Mark Buehrle signed a contract that didn't include a no-trade clause. So why is he so upset about getting traded?
"I’m upset with how things turned out in Miami," Buehrle said. "Just like the fans in South Florida, I was lied to on multiple occasions. But I’m putting it behind me and looking forward to moving on with my career."
"In an off-season of change and uncertainty, the overriding factor in Mark’s signing with Miami was Ozzie Guillen and the level of comfort his presence provided Mark and his family," (agent Jeff) Barry said in his statement. "While the Marlins were the highest bidder, baseball had already made Mark a wealthy man, so money was far from the most important factor in his decision.
"Throughout the recruiting process, the Marlins made repeated assurances about their long-term commitment to Mark and his family and their long-term commitment to building a winning tradition of Marlins baseball in the new stadium. This was demonstrated by their already completed signings of Ozzie, Heath Bell and Jose Reyes.
"At the same time, given the Marlins’ history, we were all certainly aware of and voiced concern about the lack of no-trade protection. This is unquestionably a business, and signing with the Marlins was a calculated risk. Mark held up his end of the bargain; unfortunately, the same can't be said of the Marlins."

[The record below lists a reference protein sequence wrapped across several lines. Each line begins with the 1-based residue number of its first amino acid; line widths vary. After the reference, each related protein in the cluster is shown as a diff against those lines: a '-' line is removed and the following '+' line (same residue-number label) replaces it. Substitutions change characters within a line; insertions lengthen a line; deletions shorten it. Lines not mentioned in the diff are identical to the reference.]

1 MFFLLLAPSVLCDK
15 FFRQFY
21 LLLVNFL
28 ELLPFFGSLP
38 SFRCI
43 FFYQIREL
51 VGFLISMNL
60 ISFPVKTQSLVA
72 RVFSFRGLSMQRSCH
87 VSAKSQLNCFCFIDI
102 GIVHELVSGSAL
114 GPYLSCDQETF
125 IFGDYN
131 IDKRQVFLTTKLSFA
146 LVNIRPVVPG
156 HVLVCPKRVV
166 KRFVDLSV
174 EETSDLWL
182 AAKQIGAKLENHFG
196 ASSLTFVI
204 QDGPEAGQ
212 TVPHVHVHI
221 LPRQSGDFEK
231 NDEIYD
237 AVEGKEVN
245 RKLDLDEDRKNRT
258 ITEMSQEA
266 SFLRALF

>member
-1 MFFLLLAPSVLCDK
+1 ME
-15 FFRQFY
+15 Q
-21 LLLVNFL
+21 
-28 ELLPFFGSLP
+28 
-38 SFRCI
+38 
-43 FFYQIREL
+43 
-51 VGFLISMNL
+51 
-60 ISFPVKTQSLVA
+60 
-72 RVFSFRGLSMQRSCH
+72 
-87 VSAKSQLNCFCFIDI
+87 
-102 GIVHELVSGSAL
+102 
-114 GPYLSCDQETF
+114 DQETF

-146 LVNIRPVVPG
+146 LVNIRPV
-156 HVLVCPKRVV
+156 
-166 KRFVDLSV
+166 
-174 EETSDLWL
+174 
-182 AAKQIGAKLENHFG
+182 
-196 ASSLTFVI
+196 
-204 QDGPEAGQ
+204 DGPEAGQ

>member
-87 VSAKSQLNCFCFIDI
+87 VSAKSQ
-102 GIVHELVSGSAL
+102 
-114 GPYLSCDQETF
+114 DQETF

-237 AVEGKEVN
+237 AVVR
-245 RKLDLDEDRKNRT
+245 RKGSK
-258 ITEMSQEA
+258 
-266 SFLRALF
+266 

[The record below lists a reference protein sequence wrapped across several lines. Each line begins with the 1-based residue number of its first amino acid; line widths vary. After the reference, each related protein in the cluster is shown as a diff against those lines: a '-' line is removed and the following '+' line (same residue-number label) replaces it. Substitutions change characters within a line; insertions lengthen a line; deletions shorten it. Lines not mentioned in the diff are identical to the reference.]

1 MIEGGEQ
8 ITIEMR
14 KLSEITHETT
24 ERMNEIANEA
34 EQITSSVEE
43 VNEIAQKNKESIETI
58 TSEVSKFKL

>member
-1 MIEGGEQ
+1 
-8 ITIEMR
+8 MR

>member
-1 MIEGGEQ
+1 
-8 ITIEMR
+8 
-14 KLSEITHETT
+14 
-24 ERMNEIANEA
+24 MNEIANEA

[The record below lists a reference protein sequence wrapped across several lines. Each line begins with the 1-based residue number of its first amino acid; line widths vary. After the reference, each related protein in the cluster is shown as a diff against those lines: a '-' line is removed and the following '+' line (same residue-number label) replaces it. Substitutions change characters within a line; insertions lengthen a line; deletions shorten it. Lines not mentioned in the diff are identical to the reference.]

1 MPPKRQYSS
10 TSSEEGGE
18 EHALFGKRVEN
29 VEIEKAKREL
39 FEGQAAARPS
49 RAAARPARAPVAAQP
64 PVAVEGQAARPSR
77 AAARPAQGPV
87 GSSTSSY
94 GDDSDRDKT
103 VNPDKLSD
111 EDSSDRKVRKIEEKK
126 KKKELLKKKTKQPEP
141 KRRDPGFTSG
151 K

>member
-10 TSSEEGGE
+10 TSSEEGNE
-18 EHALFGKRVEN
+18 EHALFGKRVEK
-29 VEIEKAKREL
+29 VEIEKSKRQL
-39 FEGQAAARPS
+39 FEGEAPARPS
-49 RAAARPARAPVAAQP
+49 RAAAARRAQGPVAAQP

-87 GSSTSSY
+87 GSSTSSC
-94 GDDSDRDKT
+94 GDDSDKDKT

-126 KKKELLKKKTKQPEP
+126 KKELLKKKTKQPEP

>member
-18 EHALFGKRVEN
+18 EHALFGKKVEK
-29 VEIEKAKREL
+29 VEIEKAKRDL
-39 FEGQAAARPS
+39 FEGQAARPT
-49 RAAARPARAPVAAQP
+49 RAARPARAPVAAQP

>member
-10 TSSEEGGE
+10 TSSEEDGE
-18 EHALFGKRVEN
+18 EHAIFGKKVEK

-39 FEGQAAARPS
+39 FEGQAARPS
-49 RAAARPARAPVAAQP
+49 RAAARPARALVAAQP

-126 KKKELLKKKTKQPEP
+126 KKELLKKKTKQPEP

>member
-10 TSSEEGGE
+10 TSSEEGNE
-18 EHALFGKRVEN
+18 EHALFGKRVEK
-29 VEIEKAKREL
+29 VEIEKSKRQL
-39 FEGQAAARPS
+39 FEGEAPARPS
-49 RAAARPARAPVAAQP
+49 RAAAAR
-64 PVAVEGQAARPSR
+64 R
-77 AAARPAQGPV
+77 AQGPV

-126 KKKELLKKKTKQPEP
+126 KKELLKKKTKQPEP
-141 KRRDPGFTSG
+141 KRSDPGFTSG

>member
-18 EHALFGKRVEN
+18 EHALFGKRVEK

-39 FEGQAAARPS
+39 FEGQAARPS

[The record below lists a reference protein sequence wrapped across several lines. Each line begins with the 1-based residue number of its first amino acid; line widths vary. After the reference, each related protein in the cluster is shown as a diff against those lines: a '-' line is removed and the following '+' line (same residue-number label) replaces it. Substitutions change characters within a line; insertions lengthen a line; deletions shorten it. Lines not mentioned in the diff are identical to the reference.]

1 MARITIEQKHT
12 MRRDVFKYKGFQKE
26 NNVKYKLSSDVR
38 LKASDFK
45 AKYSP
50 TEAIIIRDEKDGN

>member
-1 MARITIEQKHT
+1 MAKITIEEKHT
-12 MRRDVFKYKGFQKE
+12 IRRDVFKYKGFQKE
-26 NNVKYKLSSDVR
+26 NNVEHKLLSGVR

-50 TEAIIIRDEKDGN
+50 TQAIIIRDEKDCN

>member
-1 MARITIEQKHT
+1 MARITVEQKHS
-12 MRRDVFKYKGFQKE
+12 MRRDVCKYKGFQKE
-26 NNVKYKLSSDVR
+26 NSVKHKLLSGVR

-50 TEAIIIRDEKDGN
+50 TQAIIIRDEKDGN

Just want to get this straight ... The Marlins were the highest bidder and he signed with them mostly because of Ozzie Guillen's steady hand? What a happy coincidence that was!
There's a part of me that can't help admiring the Marlins. I hate no-trade clauses. If I'm running a baseball team, I want as few fetters as possible.*
* Except from 1992 through '97, when Mike Fetters was really good.
And there are few things more fettering than a no-trade clause when, you know, you're trying to make a trade. You can usually still get something done, but it generally takes more time and costs more money. Granted, you'll often spend more on the front end, essentially buying a no-trade clause by making a slightly larger offer in the first place. But in addition to the added flexibility at the back end (or the middle) of the contract, there's also the benefit of not setting a precedent. If you hand out one no-trade clause, then all the agents will ask for one. When you've got a policy, you can just shrug and say, "Sorry, man. You know I would just love to give you that one, but my hands are tied. We've got a policy."
Now, if you're Larry Beinfest you might say to yourself, "Larry-self, the policy's irrelevant now, because we'll never be able to sign another top-notch free agent again. Not after the Great Fire Sale of 2012."
And then you'll start giggling, and the giggles will quickly become a paroxysm of guffaws. Because you realize that when it's once again time to become the highest bidder, the free agents and their agents will come running. Just like they always have, and always will.